Calreticulin is an essential, multifunctional Ca2+-binding protein that participates in the regulation of intracellular Ca2+ homeostasis, cell adhesion, and chaperoning. Calreticulin is abundantly expressed and regulated by androgens in prostate epithelial cells. Given the importance of both calreticulin in multiple essential cellular activities and androgens in prostate cancer, we investigated the possibility of a role for calreticulin in prostate cancer progression. Immunohistochemistry revealed the down-regulation of calreticulin in a subset of human prostate cancer specimens. Prostate cancer cells overexpressing exogenous calreticulin produced fewer colonies in both monolayer culture and soft agar. Furthermore, calreticulin overexpression also inhibited tumor growth in the orthotopic PC3 xenograft tumor model and macroscopic lung metastasis in the rat Dunning AT3.1 prostate tumor model. To address the potential mechanism of calreticulin suppression of prostate cancer, we generated calreticulin mutants with different functional domains deleted. The calreticulin mutants containing the P-domain, which binds to other endoplasmic reticulum chaperone proteins, were sufficient for the suppression of PC3 growth in colony formation assays. Overall, our data support the hypothesis that calreticulin inhibits growth and/or metastasis of prostate cancer cells and that this suppression requires the P-domain.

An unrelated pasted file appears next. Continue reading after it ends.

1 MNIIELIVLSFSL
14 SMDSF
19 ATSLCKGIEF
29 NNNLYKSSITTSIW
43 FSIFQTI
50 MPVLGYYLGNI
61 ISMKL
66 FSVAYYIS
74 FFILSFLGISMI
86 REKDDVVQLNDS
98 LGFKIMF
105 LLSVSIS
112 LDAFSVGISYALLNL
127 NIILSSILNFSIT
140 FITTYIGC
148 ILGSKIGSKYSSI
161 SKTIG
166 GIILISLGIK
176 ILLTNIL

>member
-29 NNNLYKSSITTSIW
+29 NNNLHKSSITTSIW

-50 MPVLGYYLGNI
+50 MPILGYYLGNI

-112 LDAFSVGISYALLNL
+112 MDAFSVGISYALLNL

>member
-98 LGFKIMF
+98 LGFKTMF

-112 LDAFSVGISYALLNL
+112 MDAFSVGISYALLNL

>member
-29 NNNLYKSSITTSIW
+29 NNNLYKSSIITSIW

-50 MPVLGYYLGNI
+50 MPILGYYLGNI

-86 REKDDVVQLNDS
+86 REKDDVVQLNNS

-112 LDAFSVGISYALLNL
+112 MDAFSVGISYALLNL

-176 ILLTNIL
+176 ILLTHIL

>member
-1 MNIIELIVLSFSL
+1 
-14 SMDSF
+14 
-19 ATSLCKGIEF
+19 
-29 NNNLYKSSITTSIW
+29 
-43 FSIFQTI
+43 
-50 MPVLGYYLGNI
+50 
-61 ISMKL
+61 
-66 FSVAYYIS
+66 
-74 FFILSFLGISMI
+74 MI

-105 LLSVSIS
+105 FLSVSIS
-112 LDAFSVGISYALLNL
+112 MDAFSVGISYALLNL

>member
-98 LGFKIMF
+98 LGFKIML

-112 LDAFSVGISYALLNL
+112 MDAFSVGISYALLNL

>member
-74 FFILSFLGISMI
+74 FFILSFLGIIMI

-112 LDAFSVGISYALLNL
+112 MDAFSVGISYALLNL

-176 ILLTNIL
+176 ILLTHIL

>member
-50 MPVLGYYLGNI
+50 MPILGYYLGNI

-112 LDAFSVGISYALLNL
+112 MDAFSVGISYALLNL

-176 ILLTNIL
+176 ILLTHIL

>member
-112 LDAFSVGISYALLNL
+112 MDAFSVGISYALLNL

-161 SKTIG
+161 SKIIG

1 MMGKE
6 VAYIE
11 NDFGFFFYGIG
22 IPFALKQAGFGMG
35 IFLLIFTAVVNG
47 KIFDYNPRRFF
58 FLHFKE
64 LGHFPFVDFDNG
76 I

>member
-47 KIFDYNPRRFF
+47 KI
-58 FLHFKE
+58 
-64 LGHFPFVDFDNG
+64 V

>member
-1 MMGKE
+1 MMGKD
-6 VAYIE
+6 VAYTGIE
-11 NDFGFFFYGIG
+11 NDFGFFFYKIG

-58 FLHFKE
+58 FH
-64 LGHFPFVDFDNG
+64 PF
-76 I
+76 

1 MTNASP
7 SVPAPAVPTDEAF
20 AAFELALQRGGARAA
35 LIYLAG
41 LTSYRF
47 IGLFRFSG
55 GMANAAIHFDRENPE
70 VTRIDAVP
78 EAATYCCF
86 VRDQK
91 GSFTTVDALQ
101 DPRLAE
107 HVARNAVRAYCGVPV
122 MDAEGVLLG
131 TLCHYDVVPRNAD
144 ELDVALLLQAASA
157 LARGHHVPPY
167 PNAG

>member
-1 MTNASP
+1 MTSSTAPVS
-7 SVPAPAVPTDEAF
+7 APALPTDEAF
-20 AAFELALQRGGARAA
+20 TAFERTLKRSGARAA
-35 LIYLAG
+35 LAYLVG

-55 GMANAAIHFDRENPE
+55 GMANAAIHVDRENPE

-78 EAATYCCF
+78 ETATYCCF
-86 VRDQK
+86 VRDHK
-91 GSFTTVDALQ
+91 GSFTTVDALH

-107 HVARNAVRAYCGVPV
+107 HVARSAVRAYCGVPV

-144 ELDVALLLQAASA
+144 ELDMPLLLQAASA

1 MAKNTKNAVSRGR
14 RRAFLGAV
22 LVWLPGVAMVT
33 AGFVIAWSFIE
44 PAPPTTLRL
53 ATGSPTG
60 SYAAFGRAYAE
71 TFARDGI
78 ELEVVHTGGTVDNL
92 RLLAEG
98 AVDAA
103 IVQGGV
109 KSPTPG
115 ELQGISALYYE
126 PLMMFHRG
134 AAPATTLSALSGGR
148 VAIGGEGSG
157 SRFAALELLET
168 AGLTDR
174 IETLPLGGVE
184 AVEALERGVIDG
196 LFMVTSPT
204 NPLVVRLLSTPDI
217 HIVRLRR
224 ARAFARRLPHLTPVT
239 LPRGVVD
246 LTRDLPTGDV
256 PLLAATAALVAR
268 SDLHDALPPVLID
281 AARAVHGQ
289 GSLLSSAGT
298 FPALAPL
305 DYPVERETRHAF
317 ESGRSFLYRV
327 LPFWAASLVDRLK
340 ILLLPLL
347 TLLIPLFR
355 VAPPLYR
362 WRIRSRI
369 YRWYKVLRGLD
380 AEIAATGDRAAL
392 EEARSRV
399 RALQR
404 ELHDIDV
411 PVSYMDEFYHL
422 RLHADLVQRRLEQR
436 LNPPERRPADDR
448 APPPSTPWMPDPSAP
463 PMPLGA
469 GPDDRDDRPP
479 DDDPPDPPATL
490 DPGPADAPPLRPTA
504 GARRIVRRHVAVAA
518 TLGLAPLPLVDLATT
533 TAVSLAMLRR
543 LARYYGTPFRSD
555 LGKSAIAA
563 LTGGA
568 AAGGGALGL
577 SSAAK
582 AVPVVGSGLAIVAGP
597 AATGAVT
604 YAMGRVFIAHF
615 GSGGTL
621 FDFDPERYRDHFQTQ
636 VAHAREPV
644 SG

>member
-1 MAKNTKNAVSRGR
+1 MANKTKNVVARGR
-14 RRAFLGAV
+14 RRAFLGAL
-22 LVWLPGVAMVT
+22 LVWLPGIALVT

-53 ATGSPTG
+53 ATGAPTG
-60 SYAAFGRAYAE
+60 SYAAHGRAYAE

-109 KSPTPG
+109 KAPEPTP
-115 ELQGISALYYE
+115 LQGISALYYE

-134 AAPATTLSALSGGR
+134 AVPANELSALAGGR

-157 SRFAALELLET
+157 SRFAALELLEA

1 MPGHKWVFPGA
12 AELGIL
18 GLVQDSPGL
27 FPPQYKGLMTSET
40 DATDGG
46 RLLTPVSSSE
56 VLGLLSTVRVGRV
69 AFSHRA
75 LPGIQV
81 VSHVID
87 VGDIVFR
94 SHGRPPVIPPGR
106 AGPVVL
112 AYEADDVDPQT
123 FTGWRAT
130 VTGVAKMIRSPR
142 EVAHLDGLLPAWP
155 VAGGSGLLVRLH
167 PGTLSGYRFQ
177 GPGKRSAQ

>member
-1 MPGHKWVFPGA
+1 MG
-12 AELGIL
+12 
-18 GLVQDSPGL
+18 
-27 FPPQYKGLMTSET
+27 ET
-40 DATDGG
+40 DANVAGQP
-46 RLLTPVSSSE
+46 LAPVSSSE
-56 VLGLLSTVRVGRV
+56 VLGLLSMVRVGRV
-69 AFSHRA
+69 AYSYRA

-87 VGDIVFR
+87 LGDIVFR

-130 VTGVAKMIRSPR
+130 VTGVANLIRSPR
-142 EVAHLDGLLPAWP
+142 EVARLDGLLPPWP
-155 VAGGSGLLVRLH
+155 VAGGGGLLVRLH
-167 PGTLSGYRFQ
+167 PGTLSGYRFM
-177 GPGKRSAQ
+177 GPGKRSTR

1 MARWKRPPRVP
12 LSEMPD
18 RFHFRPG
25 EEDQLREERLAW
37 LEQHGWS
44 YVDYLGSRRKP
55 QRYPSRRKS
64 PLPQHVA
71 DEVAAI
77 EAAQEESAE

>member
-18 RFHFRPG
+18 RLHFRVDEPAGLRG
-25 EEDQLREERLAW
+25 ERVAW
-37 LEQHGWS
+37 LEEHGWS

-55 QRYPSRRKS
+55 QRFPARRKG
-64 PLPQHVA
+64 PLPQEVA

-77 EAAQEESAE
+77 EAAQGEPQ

ASJC Scopus subject areas
- Pathology and Forensic Medicine